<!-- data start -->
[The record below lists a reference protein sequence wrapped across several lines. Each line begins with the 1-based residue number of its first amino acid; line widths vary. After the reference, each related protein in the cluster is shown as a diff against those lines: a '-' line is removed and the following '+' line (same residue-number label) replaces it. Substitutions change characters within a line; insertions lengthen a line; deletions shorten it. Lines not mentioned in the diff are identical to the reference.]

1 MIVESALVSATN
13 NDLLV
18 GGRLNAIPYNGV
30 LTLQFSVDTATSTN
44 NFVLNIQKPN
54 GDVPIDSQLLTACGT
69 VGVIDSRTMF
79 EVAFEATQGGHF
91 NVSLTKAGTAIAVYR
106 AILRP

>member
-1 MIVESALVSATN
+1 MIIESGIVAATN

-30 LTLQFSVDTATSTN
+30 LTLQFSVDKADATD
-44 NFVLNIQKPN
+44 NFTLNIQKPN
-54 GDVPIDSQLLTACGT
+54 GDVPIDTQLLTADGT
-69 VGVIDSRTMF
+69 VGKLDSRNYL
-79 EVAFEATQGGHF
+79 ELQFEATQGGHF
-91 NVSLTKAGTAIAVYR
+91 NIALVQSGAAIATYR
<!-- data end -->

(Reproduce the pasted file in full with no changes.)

[The record below lists a reference protein sequence wrapped across several lines. Each line begins with the 1-based residue number of its first amino acid; line widths vary. After the reference, each related protein in the cluster is shown as a diff against those lines: a '-' line is removed and the following '+' line (same residue-number label) replaces it. Substitutions change characters within a line; insertions lengthen a line; deletions shorten it. Lines not mentioned in the diff are identical to the reference.]

1 MIVESALVSATN
13 NDLLV
18 GGRLNAIPYNGV
30 LTLQFSVDTATSTN
44 NFVLNIQKPN
54 GDVPIDSQLLTACGT
69 VGVIDSRTMF
79 EVAFEATQGGHF
91 NVSLTKAGTAIAVYR
106 AILRP

>member
-1 MIVESALVSATN
+1 MIIESGIVAATN

-30 LTLQFSVDTATSTN
+30 LTLQFSVDKADATD
-44 NFVLNIQKPN
+44 NFTLNIQKPN
-54 GDVPIDSQLLTACGT
+54 GDVPIDTQLLTADGT
-69 VGVIDSRTMF
+69 VGKLDSRNYL
-79 EVAFEATQGGHF
+79 ELQFEATQGGHF
-91 NVSLTKAGTAIAVYR
+91 NIALVQSGAAIATYR